Although admonished by her parents and friends for leaving her second husband of only 18 months to fend for himself while she pursued an unexplained urge to visit the Outback, Fuller, a nonfiction writer Nannies, etc. and playwright living in New York, pulled her son out of his sixth-grade class and headed for Australia. In a rented house in Manly, she encountered Aborigine spirits in the form of strange music and footsteps in the night. A ouija board put her in touch with "Dwango," a spirit dwelling in the basement, who told her she would meet a man who would take her someplace she needed to go. Soon, Max, a full-blooded Aborigine, took Fuller and her son "Back o'Bourke" beyond the point of no return, to the Outback where he grew up. Initially fearful, both Fuller and her son soon experienced life close to the earth, the spirits and the universe, and grew well beyond their former selves. Comparisons between this book and Marlo Morgan's Mutant Message Down Under are inevitable, but Fuller's story is more personal. Drawn to a strange, mystical world, she ended up facing the earthly realities she had feared mosther grief over her first husband's death, the bad reviews of her acting and the closing of her play, as well as the impending death from AIDS of her close friend and co-star. This tale offers readers a little adventure, a little human pathos, a little magic. Foreign rights sold in China and Italy. Sept.
Kirkus Reviews
Though cast against the brilliant red tones of the Australian outback, this slim volume tells a monotone tale of self-discovery.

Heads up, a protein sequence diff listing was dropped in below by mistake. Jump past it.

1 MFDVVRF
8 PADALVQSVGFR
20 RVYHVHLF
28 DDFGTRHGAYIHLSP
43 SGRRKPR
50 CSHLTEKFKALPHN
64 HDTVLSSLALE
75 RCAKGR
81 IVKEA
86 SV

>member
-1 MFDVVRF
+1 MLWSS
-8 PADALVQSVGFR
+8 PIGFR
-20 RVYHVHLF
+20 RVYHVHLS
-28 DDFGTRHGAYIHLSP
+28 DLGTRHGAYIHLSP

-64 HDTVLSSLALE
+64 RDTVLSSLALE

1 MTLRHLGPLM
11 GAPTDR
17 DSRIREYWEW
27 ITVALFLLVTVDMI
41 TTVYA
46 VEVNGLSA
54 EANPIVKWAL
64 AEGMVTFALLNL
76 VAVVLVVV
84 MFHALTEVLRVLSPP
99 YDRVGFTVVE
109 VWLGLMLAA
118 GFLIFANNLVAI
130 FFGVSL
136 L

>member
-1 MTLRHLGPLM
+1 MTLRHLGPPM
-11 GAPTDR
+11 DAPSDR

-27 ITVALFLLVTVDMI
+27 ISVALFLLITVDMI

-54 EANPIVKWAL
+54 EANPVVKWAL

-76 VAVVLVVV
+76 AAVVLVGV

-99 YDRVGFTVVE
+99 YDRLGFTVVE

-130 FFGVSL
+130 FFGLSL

Fuller (Nima: A Sherpa in Connecticut, 1984, etc.) stalks the spiritual, but her language is too thin, and her discoveries are trite. When her off-Broadway play flops miserably and she finds herself tormented by the imminent death of a dear friend suffering from AIDS, she takes to the road with her teenage son in search of revelation in the Australian outback. Fuller rents a house that she soon fears is inhabited by a ghost. Good fortune and abiding spirits bring her to Max Eulo, a warm-hearted Aborigine who leads her into his world and the discovery of the Aboriginal ancestor whose spiritual home she now inhabits. He teaches her to put her ear to the ground and listen for messages from a more meaningful realm. She consults Ouija boards, tracks the calls of rare birds, indulges in deep-breathing exercises, and listens for the plaintive sound of the didgeridoo pipe. At last, a spirit doctor announces that "the spiritual gateway has been lifted for her to enter." Along the way, Fuller rediscovers her profoundly midwestern upbringing, and the depth of her pain over the death of her first husband and her friend's battle with AIDS. She abandons the confines of her Connecticut home, frees her son from blue- bubble-gum and B-Ball madness, and watches for the sun rising in the outback. It is a long way to travel, and harder still to know how much she has learned because of the outback, Max Eulo, or simply the functions of distance and time.